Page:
The flavours of the island can now be cooked right in your own home
For a country that has seen an explosion of private restaurants in recent years, the launching of Cuba The Cookbook seems a natural extension of the emerging “foodie” experience. Plus, if you have ever stayed in a casa particular and had your hosts or hostesses prepare a home-cooked meal for you, or you have been to one of the thousands of paladares (small dining rooms in private homes), you might well have a hankering for Varadero Lobster or a Cuban Sandwich about now. Good news! Help is on its way! And with Cuba The Cookbook, you are in good hands.
Written by Madelaine Vazquez Galvez (basically a Cuban food scientist) and Imogene Tondre (a Californian chef who immigrated to Cuba from Oakland California – yes, immigrated to Cuba), both have collaborated not only to share these classic Cuban recipes but to also protect them from obscurity and obsolescence as some have been disappearing over the years -partly due to the absence of ingredients and difficult economic times.
Published by Phaidon and beautifully illustrated with full colour photographs of both the food creations and images of Cuban markets and neighbourhoods, this is one serious tribute to the food traditions of Cuba.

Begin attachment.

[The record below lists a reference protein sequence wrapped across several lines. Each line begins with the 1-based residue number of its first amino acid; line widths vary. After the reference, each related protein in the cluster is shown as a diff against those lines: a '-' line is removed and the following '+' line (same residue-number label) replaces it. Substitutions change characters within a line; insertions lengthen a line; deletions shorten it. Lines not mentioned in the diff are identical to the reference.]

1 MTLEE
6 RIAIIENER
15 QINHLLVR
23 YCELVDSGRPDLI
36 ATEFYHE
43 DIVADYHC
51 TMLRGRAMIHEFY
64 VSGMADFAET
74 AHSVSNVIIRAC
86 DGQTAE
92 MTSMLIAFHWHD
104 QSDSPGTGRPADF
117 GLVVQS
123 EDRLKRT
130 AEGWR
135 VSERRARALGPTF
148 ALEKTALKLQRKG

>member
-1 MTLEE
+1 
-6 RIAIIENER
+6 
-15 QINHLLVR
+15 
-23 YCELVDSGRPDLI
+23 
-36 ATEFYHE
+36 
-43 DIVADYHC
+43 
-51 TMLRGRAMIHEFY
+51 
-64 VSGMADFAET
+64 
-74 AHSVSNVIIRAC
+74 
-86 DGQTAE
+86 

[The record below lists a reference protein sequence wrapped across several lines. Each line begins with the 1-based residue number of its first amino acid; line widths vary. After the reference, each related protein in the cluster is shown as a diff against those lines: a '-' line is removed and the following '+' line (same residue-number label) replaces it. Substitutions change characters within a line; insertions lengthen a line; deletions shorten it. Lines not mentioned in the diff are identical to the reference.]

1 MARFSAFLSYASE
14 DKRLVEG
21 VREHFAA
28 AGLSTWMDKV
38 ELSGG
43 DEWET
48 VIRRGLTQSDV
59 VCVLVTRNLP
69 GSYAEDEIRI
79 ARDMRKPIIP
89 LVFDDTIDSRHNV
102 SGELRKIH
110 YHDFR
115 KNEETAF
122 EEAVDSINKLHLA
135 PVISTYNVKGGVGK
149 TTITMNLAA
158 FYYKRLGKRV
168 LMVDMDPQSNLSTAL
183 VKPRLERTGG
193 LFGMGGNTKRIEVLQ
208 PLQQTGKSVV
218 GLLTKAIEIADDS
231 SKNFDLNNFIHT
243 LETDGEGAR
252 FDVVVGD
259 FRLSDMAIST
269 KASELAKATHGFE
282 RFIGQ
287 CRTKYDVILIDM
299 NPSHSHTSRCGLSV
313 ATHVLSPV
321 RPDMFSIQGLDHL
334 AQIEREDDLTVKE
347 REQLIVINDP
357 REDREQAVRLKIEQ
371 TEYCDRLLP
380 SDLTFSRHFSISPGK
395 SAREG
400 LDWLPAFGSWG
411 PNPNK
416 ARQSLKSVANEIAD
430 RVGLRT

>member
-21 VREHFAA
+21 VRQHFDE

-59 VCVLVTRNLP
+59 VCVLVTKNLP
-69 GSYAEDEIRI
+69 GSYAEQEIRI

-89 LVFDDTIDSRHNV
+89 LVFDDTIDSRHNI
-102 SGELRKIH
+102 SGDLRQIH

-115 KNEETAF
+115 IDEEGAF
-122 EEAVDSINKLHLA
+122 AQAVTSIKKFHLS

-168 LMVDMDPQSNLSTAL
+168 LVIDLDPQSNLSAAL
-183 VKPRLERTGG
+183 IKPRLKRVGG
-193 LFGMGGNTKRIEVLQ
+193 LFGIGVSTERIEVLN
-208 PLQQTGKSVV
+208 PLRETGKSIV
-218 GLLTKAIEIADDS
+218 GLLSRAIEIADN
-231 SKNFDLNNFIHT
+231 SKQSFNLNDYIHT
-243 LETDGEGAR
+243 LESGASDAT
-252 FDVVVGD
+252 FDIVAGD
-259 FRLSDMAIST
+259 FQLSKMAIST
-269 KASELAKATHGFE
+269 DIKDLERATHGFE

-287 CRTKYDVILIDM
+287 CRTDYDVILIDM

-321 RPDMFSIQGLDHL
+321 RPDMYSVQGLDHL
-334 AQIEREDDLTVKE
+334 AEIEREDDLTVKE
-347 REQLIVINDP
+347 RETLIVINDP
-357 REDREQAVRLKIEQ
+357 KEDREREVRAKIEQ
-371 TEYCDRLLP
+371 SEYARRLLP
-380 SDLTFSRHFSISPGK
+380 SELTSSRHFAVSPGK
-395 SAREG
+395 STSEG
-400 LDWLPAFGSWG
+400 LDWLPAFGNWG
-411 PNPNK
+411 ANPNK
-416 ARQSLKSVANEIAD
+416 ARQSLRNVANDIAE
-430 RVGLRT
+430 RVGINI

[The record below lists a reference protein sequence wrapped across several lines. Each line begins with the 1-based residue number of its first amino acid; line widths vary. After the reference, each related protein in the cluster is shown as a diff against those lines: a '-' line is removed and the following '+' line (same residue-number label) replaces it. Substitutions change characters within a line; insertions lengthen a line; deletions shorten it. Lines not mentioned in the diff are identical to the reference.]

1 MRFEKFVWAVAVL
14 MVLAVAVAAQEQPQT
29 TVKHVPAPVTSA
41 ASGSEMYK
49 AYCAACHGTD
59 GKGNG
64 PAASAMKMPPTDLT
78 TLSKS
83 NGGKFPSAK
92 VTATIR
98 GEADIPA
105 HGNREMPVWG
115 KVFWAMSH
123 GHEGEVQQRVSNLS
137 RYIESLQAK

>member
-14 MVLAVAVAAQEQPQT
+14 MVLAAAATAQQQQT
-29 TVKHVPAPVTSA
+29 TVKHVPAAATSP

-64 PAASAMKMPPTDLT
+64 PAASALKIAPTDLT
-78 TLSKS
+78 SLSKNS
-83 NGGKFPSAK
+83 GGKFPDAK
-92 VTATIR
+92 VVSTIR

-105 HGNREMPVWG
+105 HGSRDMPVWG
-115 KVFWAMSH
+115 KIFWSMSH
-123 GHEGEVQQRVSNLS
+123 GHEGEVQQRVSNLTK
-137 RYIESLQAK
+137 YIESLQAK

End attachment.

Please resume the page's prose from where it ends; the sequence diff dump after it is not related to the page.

I rarely “read” cookbooks since I am only interested in a recipe or two, but Cuba The Cookbook, thanks to the seriousness of the authors, reveals some interesting facts about the influences that have impacted these recipes over the centuries. Many of the food inspirations were created due to whomever was “occupying” or assisting the island (the Americans, the Spanish, the Russians, the Chinesese) and when. Therefore, do not be surprised to find in Cuba The Cookbook a simple but accurate recipe for Beef Stronganoff (Russian)(true fact: I made this one over the weekend, and it’s spot on), another for Fish Chop Suey (Chinese), and one for Paella a la cubana (Spanish and Cuban). But fear not, the more traditional Cuban plates such as Cuban chicken croquettes ( my Achilles heal) or ropa vieja( virtually every Havana restaurant has this on their menu) or chicken steak with onions (my new go-to comfort food) are also all available.
For those who like to imbibe from time to time, classic recipes for a perfect mojito, Cuba Libre or the Mary Pickford (inspired by the silver screen star and created at the bar in the Sevilla Hotel) are also contained therein to help you prepare for your next “Havana Nights” theme party.
Plus there is a chapter featuring recipes by “guest chefs” both from on the island and
off the island (Miami, Brooklyn, etc) who add Cuban treasures from their own restaurants such as Havana’s own Atelier’s “Shrimp, cucumber and yogurt salad” or “Red snapper with pureed potatoes and pesto”. Before you know it, with Cuba The Cookbook, you have all of the ingredients to open your own paladar or Cuban restaurant chez vous!
Cuba: The Cookbook
Madelaine Vázquez Gálvez and Imogene Tondre. Phaidon, $49.95 US (432p) ISBN 978-0-7148-75
A.J.Twist is a Montreal-based travel writer and photographer who has actually cooked a Cuban meal in a casa particular kitchen with resounding success!
Follow him on Instagram @ajtwistthebest